Therefore, to fulfill our dreams and wishes, we do one thing first: be happy. To balance our desires, we first look at the nature of the desire, did my heart create this wish, this dream? We know a desire arises from love if it creates a connection to other beings, rather than a separation. Also, we know it is a heart-centered desire if we are not looking at this desire to make us happy, but are already happy and wanting only to increase happiness or share it with others. If that is the case, then the Universe, God, will support our desire and help us create the conditions to achieve it. In the meantime, we can be happy with what we have now, who we are now, and what we do. Meditation, prayer, yoga, massage, eating well, getting out in nature, these are all things that help us to be happy now as we create what we want next in life. <3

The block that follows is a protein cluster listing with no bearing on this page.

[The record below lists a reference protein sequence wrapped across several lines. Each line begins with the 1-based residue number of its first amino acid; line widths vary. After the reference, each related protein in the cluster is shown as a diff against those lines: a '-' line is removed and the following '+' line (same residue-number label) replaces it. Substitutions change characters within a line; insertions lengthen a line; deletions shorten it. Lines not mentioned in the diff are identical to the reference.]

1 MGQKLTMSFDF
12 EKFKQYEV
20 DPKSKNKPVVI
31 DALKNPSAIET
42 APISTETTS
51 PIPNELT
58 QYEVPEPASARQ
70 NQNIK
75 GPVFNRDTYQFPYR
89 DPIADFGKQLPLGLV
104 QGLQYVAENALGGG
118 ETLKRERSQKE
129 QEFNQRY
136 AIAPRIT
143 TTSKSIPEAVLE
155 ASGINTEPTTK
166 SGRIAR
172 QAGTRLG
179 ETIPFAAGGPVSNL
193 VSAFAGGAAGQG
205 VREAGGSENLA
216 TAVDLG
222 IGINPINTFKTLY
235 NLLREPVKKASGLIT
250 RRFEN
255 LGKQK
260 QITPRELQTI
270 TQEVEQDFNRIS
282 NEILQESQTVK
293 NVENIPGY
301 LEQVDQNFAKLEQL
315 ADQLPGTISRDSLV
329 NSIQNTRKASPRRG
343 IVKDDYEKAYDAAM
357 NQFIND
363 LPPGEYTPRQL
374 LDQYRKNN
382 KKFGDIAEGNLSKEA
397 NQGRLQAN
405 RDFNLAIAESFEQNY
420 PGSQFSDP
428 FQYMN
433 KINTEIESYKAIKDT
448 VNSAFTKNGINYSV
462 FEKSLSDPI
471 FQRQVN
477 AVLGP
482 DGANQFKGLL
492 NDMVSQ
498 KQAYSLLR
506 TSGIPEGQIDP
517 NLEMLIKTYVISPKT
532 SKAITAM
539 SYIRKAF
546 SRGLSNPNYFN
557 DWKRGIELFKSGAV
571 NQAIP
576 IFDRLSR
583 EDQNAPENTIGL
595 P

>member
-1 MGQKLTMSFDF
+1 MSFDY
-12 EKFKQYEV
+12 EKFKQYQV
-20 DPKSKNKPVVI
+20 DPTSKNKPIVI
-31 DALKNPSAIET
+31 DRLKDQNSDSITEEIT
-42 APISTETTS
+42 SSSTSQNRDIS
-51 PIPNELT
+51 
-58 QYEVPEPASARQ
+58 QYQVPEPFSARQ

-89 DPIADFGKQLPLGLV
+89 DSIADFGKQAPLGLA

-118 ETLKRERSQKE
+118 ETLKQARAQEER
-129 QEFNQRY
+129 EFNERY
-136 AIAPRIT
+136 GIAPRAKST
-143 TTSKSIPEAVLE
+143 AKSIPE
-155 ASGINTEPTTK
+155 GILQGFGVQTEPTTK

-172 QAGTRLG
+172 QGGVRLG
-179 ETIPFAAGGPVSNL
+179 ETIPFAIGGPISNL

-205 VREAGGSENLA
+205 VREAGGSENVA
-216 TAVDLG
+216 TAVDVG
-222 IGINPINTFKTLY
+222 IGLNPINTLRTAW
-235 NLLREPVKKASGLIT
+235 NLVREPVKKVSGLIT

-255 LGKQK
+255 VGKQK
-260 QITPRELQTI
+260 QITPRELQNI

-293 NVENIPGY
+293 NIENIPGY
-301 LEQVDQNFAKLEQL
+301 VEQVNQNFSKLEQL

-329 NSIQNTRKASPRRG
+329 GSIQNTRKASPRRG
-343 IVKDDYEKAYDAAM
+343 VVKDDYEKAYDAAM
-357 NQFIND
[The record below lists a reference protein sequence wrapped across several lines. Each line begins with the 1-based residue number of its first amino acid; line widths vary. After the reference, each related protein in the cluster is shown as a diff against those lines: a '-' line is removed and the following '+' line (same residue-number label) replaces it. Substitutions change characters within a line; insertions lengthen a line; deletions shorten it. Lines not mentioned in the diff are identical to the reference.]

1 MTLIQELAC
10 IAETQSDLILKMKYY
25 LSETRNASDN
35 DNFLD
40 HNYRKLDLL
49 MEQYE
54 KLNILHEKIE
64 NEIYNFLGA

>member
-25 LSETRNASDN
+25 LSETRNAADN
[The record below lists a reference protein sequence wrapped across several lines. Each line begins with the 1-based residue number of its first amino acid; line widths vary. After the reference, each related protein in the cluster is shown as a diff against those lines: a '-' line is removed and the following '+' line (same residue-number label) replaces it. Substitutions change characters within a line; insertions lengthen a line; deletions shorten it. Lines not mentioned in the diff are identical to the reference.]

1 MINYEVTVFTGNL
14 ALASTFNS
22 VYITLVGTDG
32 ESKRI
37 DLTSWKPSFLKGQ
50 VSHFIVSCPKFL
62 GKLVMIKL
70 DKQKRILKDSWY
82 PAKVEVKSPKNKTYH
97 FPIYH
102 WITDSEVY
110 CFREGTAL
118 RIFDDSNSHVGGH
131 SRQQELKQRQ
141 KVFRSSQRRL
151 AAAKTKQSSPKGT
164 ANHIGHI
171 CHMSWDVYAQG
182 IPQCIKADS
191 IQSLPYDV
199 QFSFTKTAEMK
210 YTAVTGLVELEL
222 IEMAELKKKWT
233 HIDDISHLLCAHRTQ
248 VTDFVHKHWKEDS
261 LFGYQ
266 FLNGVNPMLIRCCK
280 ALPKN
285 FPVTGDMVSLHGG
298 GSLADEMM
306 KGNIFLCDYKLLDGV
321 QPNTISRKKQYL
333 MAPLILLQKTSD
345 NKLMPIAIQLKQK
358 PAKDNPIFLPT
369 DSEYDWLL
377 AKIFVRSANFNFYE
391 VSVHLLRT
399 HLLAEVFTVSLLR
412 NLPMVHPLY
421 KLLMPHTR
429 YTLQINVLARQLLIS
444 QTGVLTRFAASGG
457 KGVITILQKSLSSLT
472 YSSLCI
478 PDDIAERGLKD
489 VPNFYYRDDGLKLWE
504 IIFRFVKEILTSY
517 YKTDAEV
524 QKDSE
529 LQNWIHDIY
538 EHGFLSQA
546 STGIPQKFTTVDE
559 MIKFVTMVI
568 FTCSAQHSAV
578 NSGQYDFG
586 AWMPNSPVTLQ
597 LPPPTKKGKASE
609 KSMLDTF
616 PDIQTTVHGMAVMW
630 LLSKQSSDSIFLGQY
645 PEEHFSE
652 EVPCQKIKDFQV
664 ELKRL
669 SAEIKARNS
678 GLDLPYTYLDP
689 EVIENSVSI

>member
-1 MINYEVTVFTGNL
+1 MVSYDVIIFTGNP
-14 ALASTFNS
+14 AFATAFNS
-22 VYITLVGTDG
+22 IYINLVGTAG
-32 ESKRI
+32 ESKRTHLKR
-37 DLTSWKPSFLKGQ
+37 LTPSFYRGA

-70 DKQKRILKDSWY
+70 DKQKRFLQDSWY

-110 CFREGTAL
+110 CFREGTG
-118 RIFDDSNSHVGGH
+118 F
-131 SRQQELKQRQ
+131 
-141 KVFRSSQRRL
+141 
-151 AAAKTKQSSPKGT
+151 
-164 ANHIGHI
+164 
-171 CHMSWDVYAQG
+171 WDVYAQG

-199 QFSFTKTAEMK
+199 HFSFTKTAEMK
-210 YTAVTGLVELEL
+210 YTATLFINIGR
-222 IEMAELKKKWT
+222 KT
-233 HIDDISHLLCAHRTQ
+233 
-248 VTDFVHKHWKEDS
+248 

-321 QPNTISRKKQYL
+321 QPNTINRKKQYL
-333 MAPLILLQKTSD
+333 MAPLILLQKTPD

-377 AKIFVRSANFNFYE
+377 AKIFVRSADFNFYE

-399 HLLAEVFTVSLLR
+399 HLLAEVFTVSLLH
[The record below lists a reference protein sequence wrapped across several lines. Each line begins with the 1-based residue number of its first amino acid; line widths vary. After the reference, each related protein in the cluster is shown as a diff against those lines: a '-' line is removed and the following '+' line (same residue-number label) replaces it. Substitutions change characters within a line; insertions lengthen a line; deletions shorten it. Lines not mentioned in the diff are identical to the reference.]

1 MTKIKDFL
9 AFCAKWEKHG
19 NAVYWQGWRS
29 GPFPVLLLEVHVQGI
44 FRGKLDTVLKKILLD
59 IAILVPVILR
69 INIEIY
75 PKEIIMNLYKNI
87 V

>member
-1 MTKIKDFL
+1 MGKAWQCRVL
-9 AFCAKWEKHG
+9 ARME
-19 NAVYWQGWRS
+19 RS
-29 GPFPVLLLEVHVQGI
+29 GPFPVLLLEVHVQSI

~~I would like to extend enormous gratitude to my divine teachers for helping me get to this point: Jafree Oswald, my first manifesting coach, whose life and writing continues to inspire me; Emory Wilder, for showing me that I have Wings, and teaching me to see through the veil; Leanne Holitza for helping me to find my “enoughness;” Andy Dooley, for giving me tools that bring it all together; and to all the other teachers, past and present, from whom I continue to learn.